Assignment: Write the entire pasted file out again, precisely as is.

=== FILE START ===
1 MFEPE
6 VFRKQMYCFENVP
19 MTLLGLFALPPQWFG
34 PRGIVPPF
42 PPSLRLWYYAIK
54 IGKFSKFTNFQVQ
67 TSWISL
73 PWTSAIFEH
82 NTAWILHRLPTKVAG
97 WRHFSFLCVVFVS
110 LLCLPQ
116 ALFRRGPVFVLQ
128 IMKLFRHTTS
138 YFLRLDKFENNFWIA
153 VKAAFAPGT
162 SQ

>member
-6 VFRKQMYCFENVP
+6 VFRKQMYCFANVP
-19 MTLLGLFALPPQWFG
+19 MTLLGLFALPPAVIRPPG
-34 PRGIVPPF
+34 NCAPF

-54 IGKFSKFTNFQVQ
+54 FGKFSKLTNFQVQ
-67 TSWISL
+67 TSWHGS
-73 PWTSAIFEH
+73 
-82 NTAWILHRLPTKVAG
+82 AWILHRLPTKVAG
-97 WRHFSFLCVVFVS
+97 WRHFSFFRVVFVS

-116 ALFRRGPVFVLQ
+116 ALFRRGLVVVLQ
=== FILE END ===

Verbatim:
1 MFEPE
6 VFRKQMYCFENVP
19 MTLLGLFALPPQWFG
34 PRGIVPPF
42 PPSLRLWYYAIK
54 IGKFSKFTNFQVQ
67 TSWISL
73 PWTSAIFEH
82 NTAWILHRLPTKVAG
97 WRHFSFLCVVFVS
110 LLCLPQ
116 ALFRRGPVFVLQ
128 IMKLFRHTTS
138 YFLRLDKFENNFWIA
153 VKAAFAPGT
162 SQ

>member
-6 VFRKQMYCFENVP
+6 VFRKQMYCFANVP
-19 MTLLGLFALPPQWFG
+19 MTLLGLFALPPAVIRPPG
-34 PRGIVPPF
+34 NCAPF

-54 IGKFSKFTNFQVQ
+54 FGKFSKLTNFQVQ
-67 TSWISL
+67 TSWHGS
-73 PWTSAIFEH
+73 
-82 NTAWILHRLPTKVAG
+82 AWILHRLPTKVAG
-97 WRHFSFLCVVFVS
+97 WRHFSFFRVVFVS

-116 ALFRRGPVFVLQ
+116 ALFRRGLVVVLQ